ast weekend my partner and I were having dinner with our friend Maria. “So are you two planning on getting married?” she asked me.
For Maria, like many 40-something single Italian women, the subject of marriage is touchy.
“But we’ve already been married for 11 years!” I replied. My partner and I married in Canada. I’m Canadian; he’s Italian. I now have Italian citizenship.
“I mean in Italy,” said Maria.
“It wouldn’t be a marriage,” I replied. “It would be a civil union.”
She ignored the distinction.
“You guys will probably be the one of the first married gay couples in Italy, you know.”
That I doubted. “There are lots of couples like us who got married outside Italy.”
She brushed this off. “It doesn’t matter. I want to organize the wedding and be the witness.”
I suspected she was dreaming of the wedding she never had. I suggested we return to the matter later, in the fall, when the civil union process was under way. I was hoping she’d forget the idea by then.
I didn’t have the heart to tell her that our Sicilian dance instructor had already announced he’d be best man at our “wedding.”
Last year, the European Court of Human Rights ruled that by failing to recognize same-sex unions Italy violated basic privacy and family life rights. In May, the Italian parliament responded by ratifying a law recognizing same-sex civil unions, making Italy the 27th country in Europe to legally acknowledge same-sex couples.
So what’s the big difference between marriage and civil union?
Financially, the new law grants same-sex couples many of the same rights as married heterosexual couples. Partners in a civil union can apply for public housing as couples in the same way as unmarried heterosexual couples. They can also inherit their partners’ pensions and property. Over all, civil unions are perhaps less bureaucratically burdened than marriage.
There’s no obligation to publicly announce the bond and no “trial” separation period for a couple that decides to break up, reducing costs and time. Partners are free to keep or change their surnames or to place their own surname before or after the shared surname.
One of the quirkier details is that’s there is no obligation to remain faithful to a partner in the context of a civil union, something built into marriage. That means infidelity can’t be used as a legal pretext for a breakup. It also means civil union partners don’t need to erase their Grinder dating accounts unless they want to.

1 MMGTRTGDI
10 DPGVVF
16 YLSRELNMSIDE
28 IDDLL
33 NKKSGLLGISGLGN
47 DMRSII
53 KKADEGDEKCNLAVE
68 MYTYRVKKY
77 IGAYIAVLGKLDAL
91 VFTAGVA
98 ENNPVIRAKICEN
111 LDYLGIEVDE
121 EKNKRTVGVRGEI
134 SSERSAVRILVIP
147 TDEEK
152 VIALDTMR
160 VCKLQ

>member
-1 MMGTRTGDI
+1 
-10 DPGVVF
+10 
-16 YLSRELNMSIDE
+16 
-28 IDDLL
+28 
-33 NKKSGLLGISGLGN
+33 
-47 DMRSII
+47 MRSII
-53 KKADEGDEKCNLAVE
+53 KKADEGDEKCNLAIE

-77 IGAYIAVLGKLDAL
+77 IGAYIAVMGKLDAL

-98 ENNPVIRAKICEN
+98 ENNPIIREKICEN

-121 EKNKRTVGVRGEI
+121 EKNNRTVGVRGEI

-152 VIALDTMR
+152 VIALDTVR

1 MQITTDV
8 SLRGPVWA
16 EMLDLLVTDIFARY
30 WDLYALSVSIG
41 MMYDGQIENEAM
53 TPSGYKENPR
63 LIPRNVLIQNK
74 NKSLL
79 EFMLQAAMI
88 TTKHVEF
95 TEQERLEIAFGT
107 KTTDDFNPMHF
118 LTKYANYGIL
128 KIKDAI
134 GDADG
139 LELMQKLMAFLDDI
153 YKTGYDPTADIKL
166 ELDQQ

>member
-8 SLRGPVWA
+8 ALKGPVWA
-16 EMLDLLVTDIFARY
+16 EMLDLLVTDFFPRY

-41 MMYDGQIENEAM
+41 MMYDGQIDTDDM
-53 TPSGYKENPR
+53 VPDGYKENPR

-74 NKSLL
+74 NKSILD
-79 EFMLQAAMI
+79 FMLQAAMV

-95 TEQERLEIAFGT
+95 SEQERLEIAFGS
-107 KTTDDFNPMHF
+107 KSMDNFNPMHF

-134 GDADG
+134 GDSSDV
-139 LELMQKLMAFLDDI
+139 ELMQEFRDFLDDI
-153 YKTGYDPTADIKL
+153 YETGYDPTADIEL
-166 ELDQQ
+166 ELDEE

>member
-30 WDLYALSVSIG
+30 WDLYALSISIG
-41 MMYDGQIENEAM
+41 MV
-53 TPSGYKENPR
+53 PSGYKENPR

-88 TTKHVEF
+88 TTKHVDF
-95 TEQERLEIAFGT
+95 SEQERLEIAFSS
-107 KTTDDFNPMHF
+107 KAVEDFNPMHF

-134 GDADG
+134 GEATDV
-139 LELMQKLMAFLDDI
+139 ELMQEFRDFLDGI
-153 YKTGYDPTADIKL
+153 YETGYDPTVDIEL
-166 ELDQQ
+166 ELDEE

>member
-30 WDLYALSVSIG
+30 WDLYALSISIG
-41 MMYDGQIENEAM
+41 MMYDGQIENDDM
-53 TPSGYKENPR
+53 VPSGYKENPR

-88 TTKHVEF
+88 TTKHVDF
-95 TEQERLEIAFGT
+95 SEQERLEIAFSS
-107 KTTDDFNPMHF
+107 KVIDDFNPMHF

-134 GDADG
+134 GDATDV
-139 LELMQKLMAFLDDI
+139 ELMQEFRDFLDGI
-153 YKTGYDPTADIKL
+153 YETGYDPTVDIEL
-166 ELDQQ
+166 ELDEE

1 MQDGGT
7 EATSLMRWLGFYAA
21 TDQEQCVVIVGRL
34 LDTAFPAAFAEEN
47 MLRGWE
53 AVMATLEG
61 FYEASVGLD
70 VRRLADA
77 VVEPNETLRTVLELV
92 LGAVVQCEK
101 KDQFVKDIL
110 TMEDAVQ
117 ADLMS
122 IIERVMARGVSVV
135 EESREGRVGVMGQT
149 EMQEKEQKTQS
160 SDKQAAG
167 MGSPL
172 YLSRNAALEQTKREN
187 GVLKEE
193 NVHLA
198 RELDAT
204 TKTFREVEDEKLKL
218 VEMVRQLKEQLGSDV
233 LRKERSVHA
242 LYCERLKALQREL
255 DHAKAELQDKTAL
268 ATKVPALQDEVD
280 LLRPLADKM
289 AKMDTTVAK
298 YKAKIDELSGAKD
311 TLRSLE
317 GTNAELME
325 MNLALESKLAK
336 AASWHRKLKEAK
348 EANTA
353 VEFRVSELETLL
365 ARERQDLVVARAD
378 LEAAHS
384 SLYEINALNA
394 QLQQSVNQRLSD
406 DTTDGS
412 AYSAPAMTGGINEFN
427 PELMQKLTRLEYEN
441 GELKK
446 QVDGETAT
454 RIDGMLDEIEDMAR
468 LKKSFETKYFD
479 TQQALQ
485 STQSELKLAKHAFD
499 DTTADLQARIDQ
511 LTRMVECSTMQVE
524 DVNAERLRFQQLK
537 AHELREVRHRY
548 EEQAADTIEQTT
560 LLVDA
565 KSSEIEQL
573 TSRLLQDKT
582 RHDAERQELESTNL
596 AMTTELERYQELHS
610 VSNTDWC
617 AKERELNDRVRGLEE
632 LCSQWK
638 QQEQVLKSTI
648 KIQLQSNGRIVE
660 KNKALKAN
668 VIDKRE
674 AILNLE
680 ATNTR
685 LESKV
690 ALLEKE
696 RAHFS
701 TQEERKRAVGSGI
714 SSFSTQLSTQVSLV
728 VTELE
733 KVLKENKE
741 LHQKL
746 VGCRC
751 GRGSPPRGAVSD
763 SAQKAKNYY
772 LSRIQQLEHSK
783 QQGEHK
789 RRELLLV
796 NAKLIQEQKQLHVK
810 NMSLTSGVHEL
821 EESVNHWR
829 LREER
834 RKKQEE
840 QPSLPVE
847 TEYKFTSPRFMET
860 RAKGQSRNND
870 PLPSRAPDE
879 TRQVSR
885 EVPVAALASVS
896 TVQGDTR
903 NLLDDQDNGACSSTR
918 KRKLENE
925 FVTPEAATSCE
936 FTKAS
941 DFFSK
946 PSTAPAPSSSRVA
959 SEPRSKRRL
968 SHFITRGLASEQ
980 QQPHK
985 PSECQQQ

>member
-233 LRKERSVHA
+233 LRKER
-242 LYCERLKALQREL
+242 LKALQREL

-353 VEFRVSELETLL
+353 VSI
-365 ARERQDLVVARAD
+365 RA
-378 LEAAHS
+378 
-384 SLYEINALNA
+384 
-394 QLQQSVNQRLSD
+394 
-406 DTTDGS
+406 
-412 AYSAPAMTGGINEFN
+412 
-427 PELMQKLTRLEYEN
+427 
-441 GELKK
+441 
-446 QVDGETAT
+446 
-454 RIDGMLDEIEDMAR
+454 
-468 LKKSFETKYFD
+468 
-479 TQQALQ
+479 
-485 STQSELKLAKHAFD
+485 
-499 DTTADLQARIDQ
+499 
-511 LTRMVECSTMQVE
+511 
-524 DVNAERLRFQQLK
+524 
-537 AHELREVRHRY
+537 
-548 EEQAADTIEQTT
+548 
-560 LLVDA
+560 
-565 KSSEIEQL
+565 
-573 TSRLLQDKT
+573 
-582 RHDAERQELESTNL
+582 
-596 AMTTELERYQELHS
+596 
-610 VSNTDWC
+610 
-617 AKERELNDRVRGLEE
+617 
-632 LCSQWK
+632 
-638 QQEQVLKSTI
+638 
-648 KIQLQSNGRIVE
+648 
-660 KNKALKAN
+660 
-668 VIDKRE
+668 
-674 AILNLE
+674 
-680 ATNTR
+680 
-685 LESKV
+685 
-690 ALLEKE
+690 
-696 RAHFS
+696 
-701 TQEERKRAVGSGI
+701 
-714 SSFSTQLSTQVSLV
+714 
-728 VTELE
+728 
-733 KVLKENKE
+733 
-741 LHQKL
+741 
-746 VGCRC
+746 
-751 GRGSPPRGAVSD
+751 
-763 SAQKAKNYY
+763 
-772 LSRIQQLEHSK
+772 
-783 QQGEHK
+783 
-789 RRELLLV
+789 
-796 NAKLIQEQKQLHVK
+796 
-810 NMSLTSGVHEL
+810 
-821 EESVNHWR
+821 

But the legal rights of children and their protection are another story entirely. In that critical area, the gulf between same-sex civil unions and marriage remains vast. Though the new legislation is groundbreaking — it’s the first time Italy has recognized rights of LGBT people — gay people remain second-class citizens in basic family terms.
Part of the political price in getting the legislation passed was a government decision to drop a fundamental clause that would have allowed members of gay civil unions to adopt their partners’ children. For families that already exist, the scrapping of the provision barred same-sex “step-parents” from adopting the child they were already raising, one who already knows them as Mommy or Daddy. That means a non-biological, same-sex parent cannot legally represent his or her own children at school or at a hospital, where guardian consent can play a role. These children have no legal right to inherit from their non-biological parent. Nor are they legally part of that branch of their family.
The Catholic Church was and remains adamantly opposed to same-sex parenting. By Vatican logic, the ban on same-sex “step child” adoptions will ensure that gay and lesbian couples don’t leave Italy in search of surrogate wombs (surrogacy is also illegal in Italy). To hear Catholics tell it, a “womb for rent” is the equivalent of prostitution. If gay and lesbians were allowed to adopt their own non-biological children, it would inevitably lead to an explosion in the surrogate womb industry. From the Catholic perspective, barring same-sex “step child” adoption protects women in developing countries from being forced into the surrogate womb trade.
The ban also applies to lesbian couples that have sperm donations. Interestingly, I haven’t heard anyone who’s concerned about protecting men from being forced into making sperm donations.
As a result of these decisions, the legal and social rights of a child to complete access to (and protection by) both his or her parents is ignored in favor of combating what the Vatican and Italy consider a growing moral menace abroad.
“It is … a shame,” wrote the Milan newspaper Corriere Della Sera in May, “that Parliament [has] once again penalized the weakest members of the family, namely children, by not giving same-sex partners the right to adopt, despite the fact that due to long-term cohabitation they may have acted as a mother or father.”
The Church replies by maintaining that marriage is covenant with God. Though Pope Francis uses gentler language than his predecessor, he’s made it clear that same-sex unions cannot be considered the same as heterosexual marriages.
So it is that in the eyes of both Church and state, gays and their families are children of a lesser god.